I am proud to support the Visit Somerset mission to highlight how wonderful the county of Somerset is because it’s my favourite place in the world and I am so delighted to call it my home. Somerset is where I truly believe the beating heart of the English countryside resides. I am so lucky to have grown up at Burrow Hill Cider Farm overlooking the Somerset Levels, enjoying living through the seasons on the farm. From apple picking to lambing, we were brought up as true farm children and this is still a very important part of my belief in the philosophy of nature and the need to be close to it.

If you had to describe Ilminster in 3 words, what would they be, and why?

So ready, with huge potential, to become alive with creativity and local talent.

Great British Life: Dawn Bowring designs Artie Flora parasols and trades from the Ilminster Emporium housed within the iconic drapery shop, R. A. Dyers. Photo: Dawn BowringDawn Bowring designs Artie Flora parasols and trades from the Ilminster Emporium housed within the iconic drapery shop, R. A. Dyers. Photo: Dawn Bowring


‘We don’t look like every other high street, Ilminster is filled with independents and you’ll always receive a good warm welcome here!’ I am chatting to Dawn Bowring who designs Artie Flora parasols and trades from the Ilminster Emporium housed within the iconic drapery shop, R. A. Dyers. ‘We are so fortunate that the emporium has maintained the original shop front of Dyers. We’ve got all the old wooden counters and many of the original fittings are still in situ – we even have an original Polly Parrot from Pretty Polly tights! She hangs above the old cashier booth and now that she’s had a few feathers replaced by Ilminster Share & Repair, she looks even more fabulous!’ The emporium is located directly opposite the 15th century Minster and as well as hosting many small businesses, it is also surrounded by other flourishing independent shops which extend along the adjoining East Street and beyond. ‘Being able to display my homewares range in Ilminster is wonderful, our town is one of those rare communities which is incredibly well supported from the surrounding villages and beyond.’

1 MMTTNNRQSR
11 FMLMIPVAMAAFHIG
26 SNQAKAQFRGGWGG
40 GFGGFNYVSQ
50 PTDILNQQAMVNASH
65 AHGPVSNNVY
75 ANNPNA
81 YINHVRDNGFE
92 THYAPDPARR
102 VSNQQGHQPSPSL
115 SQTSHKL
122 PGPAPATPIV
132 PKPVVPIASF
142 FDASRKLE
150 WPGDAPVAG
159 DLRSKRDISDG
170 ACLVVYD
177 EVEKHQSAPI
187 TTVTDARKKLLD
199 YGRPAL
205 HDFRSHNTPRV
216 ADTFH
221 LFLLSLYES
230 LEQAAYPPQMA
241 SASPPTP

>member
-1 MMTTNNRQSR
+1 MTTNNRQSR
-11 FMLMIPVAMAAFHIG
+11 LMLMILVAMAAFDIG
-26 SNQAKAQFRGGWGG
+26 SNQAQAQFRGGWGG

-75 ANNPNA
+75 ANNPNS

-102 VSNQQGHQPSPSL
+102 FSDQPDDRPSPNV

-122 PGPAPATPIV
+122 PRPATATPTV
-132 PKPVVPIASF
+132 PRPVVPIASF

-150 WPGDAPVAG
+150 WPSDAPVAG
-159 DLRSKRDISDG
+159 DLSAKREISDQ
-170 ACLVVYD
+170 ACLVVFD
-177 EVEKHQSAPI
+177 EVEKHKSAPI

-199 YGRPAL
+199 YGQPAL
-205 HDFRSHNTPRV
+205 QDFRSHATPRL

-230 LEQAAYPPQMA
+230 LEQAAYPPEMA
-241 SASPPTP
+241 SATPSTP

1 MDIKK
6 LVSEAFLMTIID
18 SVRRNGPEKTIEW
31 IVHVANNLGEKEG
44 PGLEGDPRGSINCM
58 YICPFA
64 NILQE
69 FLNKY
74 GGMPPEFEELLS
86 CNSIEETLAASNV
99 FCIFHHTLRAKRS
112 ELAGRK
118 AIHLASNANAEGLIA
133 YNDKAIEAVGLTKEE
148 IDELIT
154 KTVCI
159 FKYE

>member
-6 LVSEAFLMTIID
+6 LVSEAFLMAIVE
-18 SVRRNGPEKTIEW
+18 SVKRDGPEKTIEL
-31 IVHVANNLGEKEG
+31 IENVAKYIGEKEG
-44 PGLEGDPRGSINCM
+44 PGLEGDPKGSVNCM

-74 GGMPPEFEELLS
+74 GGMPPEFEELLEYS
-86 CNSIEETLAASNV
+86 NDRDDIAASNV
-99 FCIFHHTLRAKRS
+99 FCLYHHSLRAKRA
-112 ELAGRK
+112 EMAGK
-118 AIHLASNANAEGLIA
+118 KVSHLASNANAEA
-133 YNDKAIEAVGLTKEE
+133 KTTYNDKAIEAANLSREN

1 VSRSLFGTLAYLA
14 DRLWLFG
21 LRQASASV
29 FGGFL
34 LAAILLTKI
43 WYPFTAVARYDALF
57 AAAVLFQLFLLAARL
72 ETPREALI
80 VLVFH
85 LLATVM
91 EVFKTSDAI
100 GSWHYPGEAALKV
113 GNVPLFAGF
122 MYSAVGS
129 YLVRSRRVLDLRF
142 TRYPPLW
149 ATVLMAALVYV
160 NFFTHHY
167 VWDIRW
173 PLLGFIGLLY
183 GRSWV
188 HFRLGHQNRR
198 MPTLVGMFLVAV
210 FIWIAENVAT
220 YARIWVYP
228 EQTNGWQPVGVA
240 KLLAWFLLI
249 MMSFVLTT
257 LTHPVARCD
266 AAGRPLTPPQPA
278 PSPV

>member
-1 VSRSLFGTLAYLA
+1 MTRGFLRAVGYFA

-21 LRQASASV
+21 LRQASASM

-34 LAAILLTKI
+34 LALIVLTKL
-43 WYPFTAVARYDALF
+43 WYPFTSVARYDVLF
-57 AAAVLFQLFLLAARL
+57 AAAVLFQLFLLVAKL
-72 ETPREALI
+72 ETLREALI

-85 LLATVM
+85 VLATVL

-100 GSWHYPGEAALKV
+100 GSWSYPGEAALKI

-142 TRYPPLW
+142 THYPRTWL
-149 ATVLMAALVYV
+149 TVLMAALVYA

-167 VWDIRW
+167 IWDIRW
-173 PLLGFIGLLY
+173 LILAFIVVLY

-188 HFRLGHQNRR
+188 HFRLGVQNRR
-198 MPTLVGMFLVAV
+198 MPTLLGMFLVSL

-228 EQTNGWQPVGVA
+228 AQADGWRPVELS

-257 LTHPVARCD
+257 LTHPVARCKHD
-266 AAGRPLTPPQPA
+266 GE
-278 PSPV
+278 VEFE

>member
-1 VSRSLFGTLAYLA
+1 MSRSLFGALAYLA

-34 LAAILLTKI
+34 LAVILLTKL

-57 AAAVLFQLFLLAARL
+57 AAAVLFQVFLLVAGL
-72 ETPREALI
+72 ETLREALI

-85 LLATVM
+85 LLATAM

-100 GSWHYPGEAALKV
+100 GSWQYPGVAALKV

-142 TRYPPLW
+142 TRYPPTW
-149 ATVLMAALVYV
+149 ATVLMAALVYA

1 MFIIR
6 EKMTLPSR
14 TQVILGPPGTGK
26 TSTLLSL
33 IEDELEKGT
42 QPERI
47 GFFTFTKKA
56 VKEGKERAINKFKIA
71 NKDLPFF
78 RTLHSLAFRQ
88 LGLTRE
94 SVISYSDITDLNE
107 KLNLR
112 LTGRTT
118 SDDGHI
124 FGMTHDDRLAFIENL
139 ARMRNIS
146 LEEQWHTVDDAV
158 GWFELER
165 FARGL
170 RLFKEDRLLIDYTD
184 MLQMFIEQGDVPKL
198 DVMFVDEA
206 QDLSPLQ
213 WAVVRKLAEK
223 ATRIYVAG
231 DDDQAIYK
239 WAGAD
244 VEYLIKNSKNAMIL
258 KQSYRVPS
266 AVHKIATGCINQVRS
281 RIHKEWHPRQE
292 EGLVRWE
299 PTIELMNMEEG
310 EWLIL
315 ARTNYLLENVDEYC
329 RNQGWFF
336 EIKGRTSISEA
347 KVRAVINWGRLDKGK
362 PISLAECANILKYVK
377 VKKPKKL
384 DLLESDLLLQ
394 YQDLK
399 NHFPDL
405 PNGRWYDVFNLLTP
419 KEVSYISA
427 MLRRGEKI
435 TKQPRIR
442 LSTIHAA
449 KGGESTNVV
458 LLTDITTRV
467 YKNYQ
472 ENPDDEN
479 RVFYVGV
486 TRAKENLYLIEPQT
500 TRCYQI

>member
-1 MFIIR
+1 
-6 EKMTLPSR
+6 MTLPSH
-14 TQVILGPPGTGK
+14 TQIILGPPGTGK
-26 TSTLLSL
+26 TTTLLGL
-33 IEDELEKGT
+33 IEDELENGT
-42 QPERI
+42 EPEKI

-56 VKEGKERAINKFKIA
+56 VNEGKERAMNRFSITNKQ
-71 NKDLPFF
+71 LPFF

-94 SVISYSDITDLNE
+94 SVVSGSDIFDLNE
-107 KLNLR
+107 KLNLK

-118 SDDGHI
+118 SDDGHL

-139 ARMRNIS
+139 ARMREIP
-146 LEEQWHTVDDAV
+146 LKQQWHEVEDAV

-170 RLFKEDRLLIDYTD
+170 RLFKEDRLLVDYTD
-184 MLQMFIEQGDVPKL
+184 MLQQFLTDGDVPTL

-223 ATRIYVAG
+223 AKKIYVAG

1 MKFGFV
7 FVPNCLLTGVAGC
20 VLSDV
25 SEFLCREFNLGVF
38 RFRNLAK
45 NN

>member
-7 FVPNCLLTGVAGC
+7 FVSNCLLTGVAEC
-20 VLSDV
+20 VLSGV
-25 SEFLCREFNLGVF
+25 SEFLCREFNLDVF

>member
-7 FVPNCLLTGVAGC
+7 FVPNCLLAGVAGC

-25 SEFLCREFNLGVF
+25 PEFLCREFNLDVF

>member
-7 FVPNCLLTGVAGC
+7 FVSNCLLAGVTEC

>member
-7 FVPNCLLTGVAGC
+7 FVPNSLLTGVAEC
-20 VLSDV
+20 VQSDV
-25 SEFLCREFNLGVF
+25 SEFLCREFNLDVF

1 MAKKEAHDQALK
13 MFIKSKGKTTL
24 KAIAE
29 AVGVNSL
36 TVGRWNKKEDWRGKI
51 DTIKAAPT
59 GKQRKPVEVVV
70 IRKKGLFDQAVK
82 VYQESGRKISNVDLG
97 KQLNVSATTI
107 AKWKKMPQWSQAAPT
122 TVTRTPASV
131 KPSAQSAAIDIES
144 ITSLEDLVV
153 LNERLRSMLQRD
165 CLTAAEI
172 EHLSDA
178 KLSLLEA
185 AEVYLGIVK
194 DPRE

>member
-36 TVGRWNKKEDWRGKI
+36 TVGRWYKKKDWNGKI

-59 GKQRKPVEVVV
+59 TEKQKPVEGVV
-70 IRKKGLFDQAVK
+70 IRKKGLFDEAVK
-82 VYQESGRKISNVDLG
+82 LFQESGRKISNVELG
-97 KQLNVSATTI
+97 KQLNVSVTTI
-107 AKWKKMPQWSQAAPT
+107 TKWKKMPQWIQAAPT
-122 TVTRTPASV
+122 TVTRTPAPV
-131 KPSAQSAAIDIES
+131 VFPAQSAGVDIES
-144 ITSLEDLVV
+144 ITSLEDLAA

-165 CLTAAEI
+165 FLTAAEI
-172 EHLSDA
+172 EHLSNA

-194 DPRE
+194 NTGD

As you stroll up through the town it isn’t difficult to cast your mind back to the 18th century when Ilminster’s prosperity was growing rich from the farming, cloth, rope and glove making industries. Although due a service, a quirk of times gone by can be found in a shop doorway along East Street where an old clock displays ‘Railway Time’. During the 1800’s, Ilminster was connected by the mainline train to London but there was a problem with locals missing trains because they were still calculating the time by using the sun. ‘Solar noon’ in Ilminster was actually 12 minutes past noon in London so to overcome this ‘Railway Time’ was displayed on East Street, before GMT was formally adopted in 1880.

On reaching the top of East Street you'll then find a converted Unitarian chapel which has been home to Ilminster Arts Centre, a charity and multi-arts venue, for almost 30 years. Alan Hyde is one of the trustees, 'We have a packed concert calendar which raises the curtain to a mix of new and young musicians in addition to well-established performers. Building on our solid reputation for jazz, our performances also include folk, blues and pop, and in partnership with Concerts in the West, we have a great classical line up planned for the rest of the year. With our art exhibitions refreshing every month or so, we are proud to shine the spotlight on the region's artists, as well as offer a mix of creative workshops for all. What's more, we have a boutique shop and café too – our cheese scones are famous!'